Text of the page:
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Breaking down Masahiro Tanaka’s complete game shutout

Tanaka was everything the Yankees needed against the Tampa Bay Rays.

Tampa Bay Rays v New York Yankees Photo by Adam Hunger/Getty Images

Masahiro Tanaka hurled a masterpiece (or should I say masa-piece?) for the Yankees against an impressive Tampa Bay Rays lineup on Monday. He fired an 111-pitch complete game shutout, while allowing just two hits, and striking out a season-high 10 batters. Tanaka became just the fourth Yankee in franchise history to toss a complete game shutout while only allowing two or fewer hits and striking out ten or more. It was pure dominance. So how did he do it? Here’s a little bit of a back story first.

Tanaka entered Monday’s game against the Rays in a bit of a slump. In all of his previous three starts, he allowed four earned runs. That equated to a poor 5.79 FIP over that stretch. However, Masa seems to flip into another gear against Tampa Bay. Over his past seven starts against the Rays, he surrendered only seven earned runs and struck out 56! Tanaka now boasts a .041 ERA against them this season.

The main key to his success on Monday was being able to hit his spots and throw both his slider and splitter where he wanted. That 1-2 punch was thrown for a combined 74 of his 111 pitches, or 66.67%, and the Rays could not touch either of them. Tampa Bay went a combined 0-for-25 with nine strikeouts against Masa’s slider and splitter. Only two outs were not recorded by virtue of the those two pitches!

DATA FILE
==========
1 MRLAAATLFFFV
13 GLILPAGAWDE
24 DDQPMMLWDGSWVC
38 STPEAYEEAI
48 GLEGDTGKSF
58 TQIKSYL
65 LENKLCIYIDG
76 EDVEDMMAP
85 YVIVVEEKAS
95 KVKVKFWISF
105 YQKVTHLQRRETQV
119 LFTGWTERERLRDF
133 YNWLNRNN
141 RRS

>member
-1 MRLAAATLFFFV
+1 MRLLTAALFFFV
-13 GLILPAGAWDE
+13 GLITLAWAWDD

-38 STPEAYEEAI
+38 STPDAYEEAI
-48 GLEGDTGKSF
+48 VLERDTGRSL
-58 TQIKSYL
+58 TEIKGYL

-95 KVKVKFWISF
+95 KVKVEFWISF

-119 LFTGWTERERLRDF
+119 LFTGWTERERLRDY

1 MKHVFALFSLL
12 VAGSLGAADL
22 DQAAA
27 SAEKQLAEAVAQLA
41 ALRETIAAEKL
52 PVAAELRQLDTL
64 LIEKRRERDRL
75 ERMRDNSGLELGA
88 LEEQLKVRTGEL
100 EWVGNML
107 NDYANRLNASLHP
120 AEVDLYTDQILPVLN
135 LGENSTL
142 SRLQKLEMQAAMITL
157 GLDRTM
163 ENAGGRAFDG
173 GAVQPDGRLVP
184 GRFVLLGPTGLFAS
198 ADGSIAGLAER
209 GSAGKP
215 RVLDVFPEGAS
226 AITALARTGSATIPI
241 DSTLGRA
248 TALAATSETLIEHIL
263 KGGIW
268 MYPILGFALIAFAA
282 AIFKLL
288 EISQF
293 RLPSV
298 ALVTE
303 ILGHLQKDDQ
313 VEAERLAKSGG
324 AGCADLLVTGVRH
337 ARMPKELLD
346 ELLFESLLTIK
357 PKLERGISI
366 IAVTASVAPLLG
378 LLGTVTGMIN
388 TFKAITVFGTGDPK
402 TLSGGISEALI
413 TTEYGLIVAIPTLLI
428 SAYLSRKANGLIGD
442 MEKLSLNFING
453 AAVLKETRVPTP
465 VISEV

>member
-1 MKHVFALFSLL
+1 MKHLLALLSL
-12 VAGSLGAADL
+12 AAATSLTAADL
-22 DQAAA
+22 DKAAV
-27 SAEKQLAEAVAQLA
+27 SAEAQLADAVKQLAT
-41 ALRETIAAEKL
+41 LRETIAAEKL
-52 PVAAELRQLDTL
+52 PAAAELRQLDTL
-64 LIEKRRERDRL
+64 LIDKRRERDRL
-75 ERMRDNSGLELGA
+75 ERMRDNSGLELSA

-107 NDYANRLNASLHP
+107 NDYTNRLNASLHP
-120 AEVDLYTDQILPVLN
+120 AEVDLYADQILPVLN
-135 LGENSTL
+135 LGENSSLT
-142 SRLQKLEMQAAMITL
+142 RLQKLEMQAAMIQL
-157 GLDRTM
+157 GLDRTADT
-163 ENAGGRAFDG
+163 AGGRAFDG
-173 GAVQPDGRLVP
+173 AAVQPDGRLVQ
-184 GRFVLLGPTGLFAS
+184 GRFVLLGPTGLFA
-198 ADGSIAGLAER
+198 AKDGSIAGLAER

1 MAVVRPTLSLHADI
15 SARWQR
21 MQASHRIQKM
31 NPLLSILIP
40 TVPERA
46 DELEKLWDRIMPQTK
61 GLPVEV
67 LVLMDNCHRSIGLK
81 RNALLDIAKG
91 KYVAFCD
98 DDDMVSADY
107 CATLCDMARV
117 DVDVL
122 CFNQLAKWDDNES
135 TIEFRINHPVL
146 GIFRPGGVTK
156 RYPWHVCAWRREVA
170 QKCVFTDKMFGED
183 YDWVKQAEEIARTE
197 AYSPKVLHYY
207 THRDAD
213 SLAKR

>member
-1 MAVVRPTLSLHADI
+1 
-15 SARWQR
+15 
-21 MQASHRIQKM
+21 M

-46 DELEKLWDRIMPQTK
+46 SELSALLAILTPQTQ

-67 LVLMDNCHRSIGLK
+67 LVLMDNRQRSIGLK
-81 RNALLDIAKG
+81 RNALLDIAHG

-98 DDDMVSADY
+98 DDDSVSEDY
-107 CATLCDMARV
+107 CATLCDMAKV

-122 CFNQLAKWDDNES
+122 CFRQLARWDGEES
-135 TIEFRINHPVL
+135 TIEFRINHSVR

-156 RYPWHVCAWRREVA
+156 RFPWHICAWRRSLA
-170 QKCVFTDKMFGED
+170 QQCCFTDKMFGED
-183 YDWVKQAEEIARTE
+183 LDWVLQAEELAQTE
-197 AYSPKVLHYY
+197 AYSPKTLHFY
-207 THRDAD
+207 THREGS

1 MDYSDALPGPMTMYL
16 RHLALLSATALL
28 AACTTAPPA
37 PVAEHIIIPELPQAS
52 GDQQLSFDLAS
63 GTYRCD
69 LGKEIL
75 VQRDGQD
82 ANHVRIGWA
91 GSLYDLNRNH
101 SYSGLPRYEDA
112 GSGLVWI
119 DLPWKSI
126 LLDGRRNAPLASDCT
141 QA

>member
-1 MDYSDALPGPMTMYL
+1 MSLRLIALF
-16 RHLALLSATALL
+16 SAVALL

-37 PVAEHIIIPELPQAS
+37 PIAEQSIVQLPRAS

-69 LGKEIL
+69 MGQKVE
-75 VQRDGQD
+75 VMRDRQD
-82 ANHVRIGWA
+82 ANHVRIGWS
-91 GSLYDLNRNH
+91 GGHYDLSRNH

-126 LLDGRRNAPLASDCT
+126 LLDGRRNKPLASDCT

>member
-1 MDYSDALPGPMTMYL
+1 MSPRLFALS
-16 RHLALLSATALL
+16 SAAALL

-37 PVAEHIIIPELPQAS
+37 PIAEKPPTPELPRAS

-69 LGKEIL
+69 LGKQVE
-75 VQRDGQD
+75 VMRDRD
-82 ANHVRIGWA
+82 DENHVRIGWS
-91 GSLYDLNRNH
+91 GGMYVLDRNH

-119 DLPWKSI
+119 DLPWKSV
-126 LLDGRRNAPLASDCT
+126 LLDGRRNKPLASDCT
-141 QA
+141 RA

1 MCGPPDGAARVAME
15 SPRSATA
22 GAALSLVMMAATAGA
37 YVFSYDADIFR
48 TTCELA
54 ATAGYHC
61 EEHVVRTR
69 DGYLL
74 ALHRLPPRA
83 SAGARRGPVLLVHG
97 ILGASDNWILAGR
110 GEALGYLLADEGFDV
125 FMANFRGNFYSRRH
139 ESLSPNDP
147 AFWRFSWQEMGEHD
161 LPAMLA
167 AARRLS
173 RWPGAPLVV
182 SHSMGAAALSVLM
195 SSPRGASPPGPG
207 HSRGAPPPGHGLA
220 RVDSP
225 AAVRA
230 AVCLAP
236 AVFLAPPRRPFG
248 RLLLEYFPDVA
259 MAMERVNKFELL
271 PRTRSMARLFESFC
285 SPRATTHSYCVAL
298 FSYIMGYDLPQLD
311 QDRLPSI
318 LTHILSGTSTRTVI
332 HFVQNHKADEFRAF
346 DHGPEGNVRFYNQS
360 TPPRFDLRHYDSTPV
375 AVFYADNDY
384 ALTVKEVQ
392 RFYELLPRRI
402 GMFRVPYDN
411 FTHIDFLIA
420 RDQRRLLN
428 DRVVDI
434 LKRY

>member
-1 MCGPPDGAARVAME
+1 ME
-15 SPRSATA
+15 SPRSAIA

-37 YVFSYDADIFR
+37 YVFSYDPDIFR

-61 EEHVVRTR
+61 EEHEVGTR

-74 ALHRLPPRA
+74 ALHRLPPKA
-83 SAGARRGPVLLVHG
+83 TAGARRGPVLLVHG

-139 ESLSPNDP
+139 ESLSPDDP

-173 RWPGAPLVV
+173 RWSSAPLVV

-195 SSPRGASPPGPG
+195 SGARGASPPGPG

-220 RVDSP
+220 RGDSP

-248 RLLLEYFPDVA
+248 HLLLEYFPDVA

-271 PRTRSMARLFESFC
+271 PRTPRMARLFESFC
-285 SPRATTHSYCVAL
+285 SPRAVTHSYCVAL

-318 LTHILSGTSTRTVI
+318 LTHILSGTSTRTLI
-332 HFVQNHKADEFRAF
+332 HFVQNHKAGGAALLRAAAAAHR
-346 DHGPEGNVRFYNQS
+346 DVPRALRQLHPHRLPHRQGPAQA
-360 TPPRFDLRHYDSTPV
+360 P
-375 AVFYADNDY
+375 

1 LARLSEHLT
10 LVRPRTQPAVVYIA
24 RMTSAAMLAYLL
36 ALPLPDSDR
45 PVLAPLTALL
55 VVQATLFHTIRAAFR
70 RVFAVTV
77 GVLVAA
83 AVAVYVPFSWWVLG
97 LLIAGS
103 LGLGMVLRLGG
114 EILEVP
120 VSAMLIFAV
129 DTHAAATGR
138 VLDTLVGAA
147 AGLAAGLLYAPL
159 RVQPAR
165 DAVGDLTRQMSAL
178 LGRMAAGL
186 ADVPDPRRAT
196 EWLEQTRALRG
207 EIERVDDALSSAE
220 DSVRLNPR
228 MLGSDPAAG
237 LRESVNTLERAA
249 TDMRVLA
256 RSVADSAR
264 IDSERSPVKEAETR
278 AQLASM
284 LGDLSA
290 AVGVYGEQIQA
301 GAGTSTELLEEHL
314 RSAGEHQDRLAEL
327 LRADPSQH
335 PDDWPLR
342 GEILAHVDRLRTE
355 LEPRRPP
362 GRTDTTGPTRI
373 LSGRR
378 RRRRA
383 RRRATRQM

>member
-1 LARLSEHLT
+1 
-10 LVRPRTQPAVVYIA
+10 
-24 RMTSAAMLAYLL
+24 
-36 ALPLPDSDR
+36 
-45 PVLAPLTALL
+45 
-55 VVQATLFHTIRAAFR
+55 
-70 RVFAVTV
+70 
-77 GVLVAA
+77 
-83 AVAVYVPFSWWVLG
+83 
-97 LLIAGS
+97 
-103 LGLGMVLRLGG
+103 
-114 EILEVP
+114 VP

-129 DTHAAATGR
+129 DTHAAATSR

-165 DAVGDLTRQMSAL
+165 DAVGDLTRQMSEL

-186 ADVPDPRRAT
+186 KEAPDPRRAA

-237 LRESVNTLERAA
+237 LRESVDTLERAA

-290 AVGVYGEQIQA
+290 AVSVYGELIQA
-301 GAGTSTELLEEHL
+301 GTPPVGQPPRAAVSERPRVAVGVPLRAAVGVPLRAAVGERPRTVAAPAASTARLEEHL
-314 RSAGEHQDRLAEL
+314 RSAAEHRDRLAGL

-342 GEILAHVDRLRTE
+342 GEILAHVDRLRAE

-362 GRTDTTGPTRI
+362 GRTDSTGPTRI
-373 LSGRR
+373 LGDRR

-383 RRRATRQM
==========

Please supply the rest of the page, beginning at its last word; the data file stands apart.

The Rays’ swinging strike percentage against Masahiro Tanaka’s slider and splitter on June 17, 2019.

Tanaka’s location of his splitter is in the top 4%, according to Its velocity is in the top 27% and the pitch itself is in the top 20%. If Masa is having success with his split-finger, odds are that he’ll be dominant in the game, and he’s proven that.

As many pitchers in the game today rely heavily on their fastball, Tanaka does not. He throws his fastball just around 30% of the time. It makes hitters uncomfortable in the box as they have to be extremely patient or swing at junk, and that’s what he excels at. Tanaka tends to work the corners of the zone and induce soft contact. Against a lefty-heavy Rays lineup, his go-to pitch was the slider. Here’s an example of it starting down the middle then darting away against Austin Meadows in the ninth inning. By the way, this was his 106th pitch of the night.

Neither the slider nor the sinker finish down the middle, unless it’s a mistake. They both start right down the middle, then sweep away or end up at the hitter’s feet. Batters are left clueless and fooled. Look for yourself:

Masahiro Tanaka has now thrown four of the last six complete game shutouts by a Yankee. His historic night came thanks to, you guessed it, his slider and sinker. He was virtually unhittable on Monday. The Rays swung and missed at 23 pitches, and 13 came via the slider. Masa needs to stick with this 1-2 punch to continue to keep his opponents guessing. Hopefully he can build on this success moving forward.